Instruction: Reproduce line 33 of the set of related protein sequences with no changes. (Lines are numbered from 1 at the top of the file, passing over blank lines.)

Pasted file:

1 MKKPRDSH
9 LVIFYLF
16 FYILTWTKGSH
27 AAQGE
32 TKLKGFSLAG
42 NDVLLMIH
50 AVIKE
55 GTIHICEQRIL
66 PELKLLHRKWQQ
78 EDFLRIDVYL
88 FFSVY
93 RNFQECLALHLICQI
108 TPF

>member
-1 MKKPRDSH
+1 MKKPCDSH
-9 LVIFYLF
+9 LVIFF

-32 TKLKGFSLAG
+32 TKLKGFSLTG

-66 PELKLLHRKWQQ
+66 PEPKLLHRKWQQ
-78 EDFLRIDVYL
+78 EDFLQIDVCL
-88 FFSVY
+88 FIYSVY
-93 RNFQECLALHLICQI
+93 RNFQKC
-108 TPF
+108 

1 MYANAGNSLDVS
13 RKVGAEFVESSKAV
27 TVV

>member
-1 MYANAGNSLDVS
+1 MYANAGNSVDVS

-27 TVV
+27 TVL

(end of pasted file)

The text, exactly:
27 TVV